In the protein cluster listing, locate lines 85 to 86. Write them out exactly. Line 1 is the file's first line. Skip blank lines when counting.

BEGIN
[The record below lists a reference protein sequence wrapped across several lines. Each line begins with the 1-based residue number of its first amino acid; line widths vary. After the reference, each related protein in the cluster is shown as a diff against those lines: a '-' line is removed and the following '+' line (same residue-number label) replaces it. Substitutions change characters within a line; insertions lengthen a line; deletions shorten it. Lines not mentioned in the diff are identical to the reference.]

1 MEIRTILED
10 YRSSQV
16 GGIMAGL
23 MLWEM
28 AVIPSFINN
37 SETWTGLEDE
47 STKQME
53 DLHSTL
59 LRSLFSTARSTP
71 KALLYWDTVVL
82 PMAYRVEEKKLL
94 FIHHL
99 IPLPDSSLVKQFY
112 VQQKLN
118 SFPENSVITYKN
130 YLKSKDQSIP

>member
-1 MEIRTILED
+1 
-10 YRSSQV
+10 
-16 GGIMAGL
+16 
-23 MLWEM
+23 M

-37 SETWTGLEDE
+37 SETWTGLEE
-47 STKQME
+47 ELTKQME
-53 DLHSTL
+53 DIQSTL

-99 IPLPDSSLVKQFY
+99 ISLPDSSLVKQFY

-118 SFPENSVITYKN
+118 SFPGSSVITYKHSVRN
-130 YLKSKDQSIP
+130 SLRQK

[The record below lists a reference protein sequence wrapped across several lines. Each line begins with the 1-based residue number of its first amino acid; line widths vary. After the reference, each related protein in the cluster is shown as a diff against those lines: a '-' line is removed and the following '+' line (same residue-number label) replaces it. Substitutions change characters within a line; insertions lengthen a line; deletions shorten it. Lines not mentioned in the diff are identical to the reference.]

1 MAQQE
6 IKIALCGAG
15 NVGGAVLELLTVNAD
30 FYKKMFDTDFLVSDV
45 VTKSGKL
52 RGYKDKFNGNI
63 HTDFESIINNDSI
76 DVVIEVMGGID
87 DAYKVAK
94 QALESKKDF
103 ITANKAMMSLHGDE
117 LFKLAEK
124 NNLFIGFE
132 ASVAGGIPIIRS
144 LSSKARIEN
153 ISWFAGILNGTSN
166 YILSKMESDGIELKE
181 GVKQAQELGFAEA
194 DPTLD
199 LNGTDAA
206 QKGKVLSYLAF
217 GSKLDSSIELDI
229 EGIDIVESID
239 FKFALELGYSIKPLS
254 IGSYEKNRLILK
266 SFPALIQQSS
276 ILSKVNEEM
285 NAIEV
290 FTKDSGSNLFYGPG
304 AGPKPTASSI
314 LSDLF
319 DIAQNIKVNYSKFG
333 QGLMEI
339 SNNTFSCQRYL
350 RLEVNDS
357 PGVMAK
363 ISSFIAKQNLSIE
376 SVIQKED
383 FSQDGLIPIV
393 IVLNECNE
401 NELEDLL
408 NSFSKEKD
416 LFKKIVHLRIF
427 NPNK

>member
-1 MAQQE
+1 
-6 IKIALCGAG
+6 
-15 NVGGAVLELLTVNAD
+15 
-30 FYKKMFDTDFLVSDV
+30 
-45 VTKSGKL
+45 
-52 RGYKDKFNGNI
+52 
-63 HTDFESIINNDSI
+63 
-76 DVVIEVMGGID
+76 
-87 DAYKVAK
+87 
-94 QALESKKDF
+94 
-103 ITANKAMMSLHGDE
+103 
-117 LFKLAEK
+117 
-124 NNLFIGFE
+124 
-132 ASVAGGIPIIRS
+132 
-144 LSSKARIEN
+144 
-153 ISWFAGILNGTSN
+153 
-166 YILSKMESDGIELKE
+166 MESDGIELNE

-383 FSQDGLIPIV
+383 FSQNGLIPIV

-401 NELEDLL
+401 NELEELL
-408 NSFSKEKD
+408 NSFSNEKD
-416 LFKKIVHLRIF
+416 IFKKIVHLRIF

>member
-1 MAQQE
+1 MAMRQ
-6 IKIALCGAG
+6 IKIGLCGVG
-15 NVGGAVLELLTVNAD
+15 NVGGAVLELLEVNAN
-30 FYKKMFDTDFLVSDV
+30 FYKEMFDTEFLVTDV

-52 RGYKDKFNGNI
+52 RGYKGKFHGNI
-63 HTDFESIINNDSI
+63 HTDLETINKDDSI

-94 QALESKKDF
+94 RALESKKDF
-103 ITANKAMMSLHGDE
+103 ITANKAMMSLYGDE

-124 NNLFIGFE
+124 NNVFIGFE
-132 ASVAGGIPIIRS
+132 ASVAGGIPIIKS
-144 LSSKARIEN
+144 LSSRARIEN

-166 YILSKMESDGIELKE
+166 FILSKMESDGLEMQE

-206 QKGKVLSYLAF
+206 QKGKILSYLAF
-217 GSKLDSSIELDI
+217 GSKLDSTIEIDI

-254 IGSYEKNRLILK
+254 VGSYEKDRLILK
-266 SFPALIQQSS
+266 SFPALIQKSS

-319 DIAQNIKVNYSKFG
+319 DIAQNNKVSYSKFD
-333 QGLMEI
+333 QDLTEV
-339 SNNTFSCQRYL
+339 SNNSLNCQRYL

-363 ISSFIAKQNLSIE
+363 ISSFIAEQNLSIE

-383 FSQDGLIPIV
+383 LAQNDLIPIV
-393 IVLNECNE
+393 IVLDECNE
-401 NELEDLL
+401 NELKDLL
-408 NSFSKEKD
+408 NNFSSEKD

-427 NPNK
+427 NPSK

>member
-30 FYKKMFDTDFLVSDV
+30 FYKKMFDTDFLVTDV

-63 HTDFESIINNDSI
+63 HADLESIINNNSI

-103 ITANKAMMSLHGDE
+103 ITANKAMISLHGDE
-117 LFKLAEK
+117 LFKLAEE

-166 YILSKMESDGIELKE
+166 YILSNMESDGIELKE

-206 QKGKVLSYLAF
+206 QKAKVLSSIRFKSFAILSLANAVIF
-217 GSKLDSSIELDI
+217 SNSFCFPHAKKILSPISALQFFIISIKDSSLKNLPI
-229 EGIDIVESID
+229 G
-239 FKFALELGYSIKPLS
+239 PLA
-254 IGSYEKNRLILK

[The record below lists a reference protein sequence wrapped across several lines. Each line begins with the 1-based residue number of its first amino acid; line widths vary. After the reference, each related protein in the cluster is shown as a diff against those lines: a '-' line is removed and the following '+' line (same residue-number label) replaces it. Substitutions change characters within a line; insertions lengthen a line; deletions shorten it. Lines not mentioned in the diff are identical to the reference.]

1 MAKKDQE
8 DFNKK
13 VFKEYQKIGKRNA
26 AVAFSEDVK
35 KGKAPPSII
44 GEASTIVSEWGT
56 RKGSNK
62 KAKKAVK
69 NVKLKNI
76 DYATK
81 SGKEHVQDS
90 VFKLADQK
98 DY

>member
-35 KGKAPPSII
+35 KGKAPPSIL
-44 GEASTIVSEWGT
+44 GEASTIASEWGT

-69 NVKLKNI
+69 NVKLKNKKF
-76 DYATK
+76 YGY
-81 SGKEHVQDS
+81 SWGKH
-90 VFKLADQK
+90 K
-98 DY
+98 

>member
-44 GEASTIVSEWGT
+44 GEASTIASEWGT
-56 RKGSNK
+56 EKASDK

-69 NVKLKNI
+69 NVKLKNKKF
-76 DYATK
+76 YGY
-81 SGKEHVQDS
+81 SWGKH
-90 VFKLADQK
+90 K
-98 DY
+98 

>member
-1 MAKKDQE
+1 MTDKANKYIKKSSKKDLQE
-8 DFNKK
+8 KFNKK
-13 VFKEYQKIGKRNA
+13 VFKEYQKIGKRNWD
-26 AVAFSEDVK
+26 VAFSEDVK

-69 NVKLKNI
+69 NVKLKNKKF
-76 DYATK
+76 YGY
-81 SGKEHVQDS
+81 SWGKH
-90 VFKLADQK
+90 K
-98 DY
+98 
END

-1 MAQQE
+1 